A second Chassis under development will have a baked in space opera genre, with aliens, high and low tech worlds, space ships, interstellar corporations and nations and super tech artifacts left behind by “the ancients”. This will be used to lay some ground work for the Shadow Over The Galaxy setting.

Fun times!

Combat Toolkit Released

Combat struggles have risk for characters who must brave death, or serious injury, to fight through the enemy in order to rescue prisoners, hold a rear guard action to let friends escape, blast away in savage firefights to defend an important position, or fire missiles to disable a deadly orbital space station.


This toolkit expands the mechanisms of The Book of Struggles to add some detailed support for combat. It provides rules extensions for managing injuries and how they heal, the method by which a combat struggle can apply injuries to characters, and the mechanisms for medical intervention.

The toolkit also supplies a set of guides for handling different situations such as brawling, close combat and firefights. Additionally you are given sets of possible non injury complications that might arise commonly in those combat situations.

This toolkit builds on the All Us Gamers RPG core rules:

Core Books and Toolkits Integration

So what’s next?

Time to begin the journey into print with the first setting. The dungeon setting created for play testing the combat toolkit has become quite popular, despite being very raw, so that is going to get all the attention. Stay tuned for a kickstarter on this.

At the same time there are other toolkits to develop. The next most useful one is going to be the Stealth Toolkit, which will cover sneaking around, and trying to catch sneaks in the act.

Here is the backlog of projects for a more complete picture:

Toolkits

  • Stealth
  • Espionage
  • Chase and Race

Settings

  • Open Table Retro series – Dungeon, Wilderness, City, High Seas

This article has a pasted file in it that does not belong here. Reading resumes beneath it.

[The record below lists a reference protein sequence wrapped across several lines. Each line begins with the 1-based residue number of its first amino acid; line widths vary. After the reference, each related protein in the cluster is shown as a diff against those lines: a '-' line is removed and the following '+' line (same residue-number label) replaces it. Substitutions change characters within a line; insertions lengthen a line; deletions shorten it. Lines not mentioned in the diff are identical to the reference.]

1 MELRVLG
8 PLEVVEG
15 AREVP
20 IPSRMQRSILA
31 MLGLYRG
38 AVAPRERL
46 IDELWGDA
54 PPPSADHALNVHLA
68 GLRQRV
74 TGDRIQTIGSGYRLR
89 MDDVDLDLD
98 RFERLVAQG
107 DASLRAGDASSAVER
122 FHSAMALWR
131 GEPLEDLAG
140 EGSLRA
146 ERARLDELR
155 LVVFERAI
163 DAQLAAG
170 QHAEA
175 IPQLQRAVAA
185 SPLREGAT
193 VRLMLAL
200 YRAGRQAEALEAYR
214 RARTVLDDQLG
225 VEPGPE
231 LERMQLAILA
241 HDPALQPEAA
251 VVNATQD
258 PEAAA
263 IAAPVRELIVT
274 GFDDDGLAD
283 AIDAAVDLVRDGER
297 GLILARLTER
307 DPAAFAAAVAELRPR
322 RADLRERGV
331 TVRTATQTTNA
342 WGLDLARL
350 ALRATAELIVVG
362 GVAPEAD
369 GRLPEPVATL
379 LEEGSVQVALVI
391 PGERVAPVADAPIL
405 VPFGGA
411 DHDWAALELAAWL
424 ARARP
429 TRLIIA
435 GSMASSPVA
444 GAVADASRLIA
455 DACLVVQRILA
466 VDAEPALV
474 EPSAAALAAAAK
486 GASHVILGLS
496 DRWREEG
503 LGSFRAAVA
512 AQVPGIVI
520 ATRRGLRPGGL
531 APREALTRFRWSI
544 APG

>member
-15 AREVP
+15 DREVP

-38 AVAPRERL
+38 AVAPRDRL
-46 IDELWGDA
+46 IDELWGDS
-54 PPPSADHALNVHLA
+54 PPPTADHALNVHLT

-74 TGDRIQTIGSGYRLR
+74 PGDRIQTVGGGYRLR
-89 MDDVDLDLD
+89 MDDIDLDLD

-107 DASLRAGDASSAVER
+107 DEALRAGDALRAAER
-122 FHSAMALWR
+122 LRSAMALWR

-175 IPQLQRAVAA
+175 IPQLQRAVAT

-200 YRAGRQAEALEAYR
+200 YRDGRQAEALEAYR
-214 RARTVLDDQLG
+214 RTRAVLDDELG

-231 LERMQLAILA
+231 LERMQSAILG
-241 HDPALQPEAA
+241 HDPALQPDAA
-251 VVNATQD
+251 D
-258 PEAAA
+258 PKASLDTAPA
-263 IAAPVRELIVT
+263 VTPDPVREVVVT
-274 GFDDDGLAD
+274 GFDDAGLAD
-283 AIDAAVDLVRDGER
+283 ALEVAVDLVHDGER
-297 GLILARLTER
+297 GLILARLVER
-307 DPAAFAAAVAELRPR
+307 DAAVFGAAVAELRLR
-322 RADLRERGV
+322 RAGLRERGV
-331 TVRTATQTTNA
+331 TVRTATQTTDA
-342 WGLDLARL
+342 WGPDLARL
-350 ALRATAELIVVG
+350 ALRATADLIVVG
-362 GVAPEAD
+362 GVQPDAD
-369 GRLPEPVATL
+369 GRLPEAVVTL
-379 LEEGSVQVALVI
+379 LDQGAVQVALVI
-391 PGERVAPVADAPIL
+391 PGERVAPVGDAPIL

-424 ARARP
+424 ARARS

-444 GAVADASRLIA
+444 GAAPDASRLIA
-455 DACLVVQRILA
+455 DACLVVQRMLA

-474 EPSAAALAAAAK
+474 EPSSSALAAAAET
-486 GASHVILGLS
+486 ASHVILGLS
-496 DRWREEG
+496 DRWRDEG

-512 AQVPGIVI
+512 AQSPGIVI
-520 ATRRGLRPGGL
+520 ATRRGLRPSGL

• Mists of the Carpathians
  • When the Plague Came
  • Shadow over the Galaxy
  • Timepaths

Combat Toolkit Nears Completion

Having just a bit more crunch than the core rules the Combat Toolkit has needed a bit more testing and tuning than the earlier rule segments. Can’t wait to start writing the Stealth Toolkit.

To play test the Combat Toolkit I created a throw together, old school dungeon crawl system. Such adventure style is sure to pit the players into combat situations, and it kills two birds with one stone, as some of its novel mechanics are needed for Mists of the Carpathians.

However the dungeon adventures, as an open table, have been popular. There are now multiple player groups delving into the dungeon every week or so. So the next product to work on in earnest is going to be an open table dungeon crawl. This will probably be our first foray into print, rather than pdf only, so this is going to be exciting.

Big Combat Toolkit Playtest

The toolkit has been through a few tests. This dungeon adventure was the first to really have full context.

We played online, using Roll20, Discord and the Dice Roller.

The adventure is written up as a session report at RPGGeek.

A lot was gained, testing that the mechanics RAW flow properly, and that improvising over the top of them doesn’t break anything. It not only worked well but it was a very fun RPG session.

Much in the Way of Combat and Dungeons

I’m play testing the Combat Toolkit and trying to ensure that the way it gets used is explained clearly. Its difficult because of the dominance of the wargame style of the big mainstream game. I attack, I get a hit, you take hit points, you attack, you miss, I attack etc etc.

Here is a write up of a brawl from one of the play tests of All Us Gamers, I have added some “mechanics” and “fiction” labels to highlight the interplay. The Book of Struggles has most of the key mechanics in it other than the injury and healing rules:

Mechanics:

Player Characters

Mike – Doctor with aptitude 4, combat aptitude 0

Daph – Martial artist with combat aptitude 4